Another thing that we Italians do not like at all is eating while sitting on stools. Stools are those tall and very uncomfortable seats. If we eat at a restaurant, on a seat, please! Stools are OK for an aperitif at the bar, where you don’t sit for too long, you have a drink and you leave… But in a restaurant, no way, just no.
Something funny, if you ask me, about us Italians… If you’ve listened to my previous podcasts you’ll know that we are quite an obsessive culture, especially when it comes to hygiene, illness, germs and things like that. One thing that we Italians do is that we judge the place we eat at based on the cleanliness of the restrooms… That is, we are so fixated on hygiene that if a restaurant has a restroom that is not particular clean or tidy, we conclude that that restaurant must be dirty, that we can’t trust that restaurant’s kitchen and so we will never go back… and we’ll tell everyone, “Don’t go to that restaurant!”.
And then, obviously, we have obsessions when it comes to food. We’re Italians, we’re perfectionists about food, we are able to generally make it ourselves at home, and when we go to a restaurant we’re hard to please… We expect food of the highest quality. You can’t serve me an overcooked pasta, you can’t serve me a plate of spaghetti with too much sauce… We don’t like a lot of sauce. Did you hear that, Italian restaurants abroad? Too much sauce. If you bring me a pizza and in the middle it’s all soft and doughy, or not cooked or burned… no, that’s not OK!
Food in Italy must always be perfect, otherwise we’ll complain, we’ll call over the server, we’ll go and speak to the owner, to the chef… No, you just can’t serve low quality food to us Italians in Italy.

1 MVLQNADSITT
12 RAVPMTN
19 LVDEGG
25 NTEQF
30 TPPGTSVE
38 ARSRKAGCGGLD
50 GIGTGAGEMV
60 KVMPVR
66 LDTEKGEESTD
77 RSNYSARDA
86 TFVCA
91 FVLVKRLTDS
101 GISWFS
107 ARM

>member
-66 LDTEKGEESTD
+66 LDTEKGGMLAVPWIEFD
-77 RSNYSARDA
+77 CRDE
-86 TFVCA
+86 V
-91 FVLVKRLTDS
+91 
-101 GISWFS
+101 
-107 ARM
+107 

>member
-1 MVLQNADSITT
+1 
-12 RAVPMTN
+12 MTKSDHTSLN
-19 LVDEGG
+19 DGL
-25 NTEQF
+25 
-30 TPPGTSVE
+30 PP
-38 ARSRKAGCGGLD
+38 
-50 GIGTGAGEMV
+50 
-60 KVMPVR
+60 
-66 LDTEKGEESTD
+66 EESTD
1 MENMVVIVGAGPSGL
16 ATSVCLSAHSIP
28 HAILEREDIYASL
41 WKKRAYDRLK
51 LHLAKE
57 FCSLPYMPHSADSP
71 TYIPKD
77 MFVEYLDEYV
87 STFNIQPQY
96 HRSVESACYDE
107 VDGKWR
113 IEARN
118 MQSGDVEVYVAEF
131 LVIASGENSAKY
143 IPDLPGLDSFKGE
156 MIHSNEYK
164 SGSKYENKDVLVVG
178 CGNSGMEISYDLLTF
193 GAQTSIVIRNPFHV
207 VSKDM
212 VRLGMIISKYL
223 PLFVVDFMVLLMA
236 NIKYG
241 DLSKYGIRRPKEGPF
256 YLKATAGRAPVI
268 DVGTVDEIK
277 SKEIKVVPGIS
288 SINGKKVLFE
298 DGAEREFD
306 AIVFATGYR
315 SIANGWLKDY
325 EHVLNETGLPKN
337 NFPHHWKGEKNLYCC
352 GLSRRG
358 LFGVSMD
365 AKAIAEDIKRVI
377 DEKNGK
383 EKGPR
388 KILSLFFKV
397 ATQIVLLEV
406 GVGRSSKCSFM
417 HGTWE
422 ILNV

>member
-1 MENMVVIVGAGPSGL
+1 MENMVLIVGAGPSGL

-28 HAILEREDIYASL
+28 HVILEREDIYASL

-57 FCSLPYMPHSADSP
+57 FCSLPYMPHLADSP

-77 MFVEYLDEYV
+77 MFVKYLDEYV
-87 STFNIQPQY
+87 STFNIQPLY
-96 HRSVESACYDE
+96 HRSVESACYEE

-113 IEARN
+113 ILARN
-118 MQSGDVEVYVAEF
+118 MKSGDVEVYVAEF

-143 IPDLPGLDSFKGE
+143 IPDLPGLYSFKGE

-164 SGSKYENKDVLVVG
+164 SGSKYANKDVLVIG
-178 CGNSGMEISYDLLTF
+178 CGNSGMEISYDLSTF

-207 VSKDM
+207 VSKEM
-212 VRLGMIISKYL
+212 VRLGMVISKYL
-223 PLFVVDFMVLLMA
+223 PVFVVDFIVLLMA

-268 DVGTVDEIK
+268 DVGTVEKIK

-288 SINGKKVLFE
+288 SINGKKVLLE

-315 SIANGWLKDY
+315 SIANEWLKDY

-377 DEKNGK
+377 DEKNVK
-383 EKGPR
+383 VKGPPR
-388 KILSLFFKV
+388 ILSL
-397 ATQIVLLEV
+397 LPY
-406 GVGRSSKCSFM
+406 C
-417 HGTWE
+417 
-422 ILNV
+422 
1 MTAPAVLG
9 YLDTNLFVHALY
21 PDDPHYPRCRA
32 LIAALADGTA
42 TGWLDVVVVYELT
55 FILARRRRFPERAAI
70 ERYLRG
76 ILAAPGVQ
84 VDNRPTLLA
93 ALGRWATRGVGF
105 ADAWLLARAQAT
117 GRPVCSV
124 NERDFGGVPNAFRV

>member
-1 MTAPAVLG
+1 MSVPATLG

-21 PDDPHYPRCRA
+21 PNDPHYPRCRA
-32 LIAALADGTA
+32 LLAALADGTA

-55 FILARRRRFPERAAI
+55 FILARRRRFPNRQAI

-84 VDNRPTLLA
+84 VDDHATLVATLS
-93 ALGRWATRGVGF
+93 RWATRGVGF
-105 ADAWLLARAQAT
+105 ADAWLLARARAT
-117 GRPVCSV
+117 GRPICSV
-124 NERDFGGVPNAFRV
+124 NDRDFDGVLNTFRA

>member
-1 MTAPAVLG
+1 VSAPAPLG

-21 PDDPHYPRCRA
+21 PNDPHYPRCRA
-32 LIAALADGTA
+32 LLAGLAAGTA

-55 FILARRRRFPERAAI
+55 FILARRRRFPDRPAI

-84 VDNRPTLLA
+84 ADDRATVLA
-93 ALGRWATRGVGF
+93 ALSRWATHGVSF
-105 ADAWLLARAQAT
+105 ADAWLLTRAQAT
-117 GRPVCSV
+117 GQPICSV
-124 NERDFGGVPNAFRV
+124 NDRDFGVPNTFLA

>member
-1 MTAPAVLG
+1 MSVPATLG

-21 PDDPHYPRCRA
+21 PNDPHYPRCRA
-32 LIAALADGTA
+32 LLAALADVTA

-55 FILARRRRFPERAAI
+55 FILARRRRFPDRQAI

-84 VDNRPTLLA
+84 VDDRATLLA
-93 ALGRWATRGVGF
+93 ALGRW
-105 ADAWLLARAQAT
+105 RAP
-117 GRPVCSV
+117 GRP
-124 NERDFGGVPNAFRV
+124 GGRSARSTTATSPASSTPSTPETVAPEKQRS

And to finish up there’s one thing, one factor, one situation, that if you ask me, is much more pronounced and more of a thing in Italy, at least from what I’ve seen while travelling and living in other countries. That is… In Italy we generally don’t eat alone, we don’t go to restaurants on our own.
You will rarely see an Italian by themselves at a restaurant, unless they’re waiting for someone else, obviously… And the impression we have is that if you go to a restaurant alone then you’re a bit of a loser, you’re someone who doesn’t have any friends. That’s not the case, I know it’s not the case - and in Australia I do go on my own to restaurants - but in Italy I haven’t done it very often, honestly.
I don’t know if it also has to do with the fact that we Italians - in general - know how to cook… And so if you’re alone just make yourself a sandwich, rather than go to a restaurant. But the good thing is that even in Italy things are changing and Italy is becoming - gradually, very gradually - a more modern country. For example… Oh yeah! One more thing. There’s a shift, now, towards accepting more technology, even inside restaurants.
For example, in Italy we’re now more open minded and they are restaurants where we can already order with our phones - with smartphones - through a service called Smart Touch Menu, where basically from the table you take a photo of the table’s QR code with your phone… that indicates which table you’re at… you make your order that goes automatically to the kitchen, and then the meal gets delivered by the server, but there’s no server to actually take your order.
So tell me, are there any hang-ups, fixations or obsessions when it comes to restaurants or eating out in your culture? If you’re in contact with us, let us know. That’s all for today. A really big hug from me. See you - or talk to you - in the next episode, where we’ll talk about the most adored books in Italy. Bye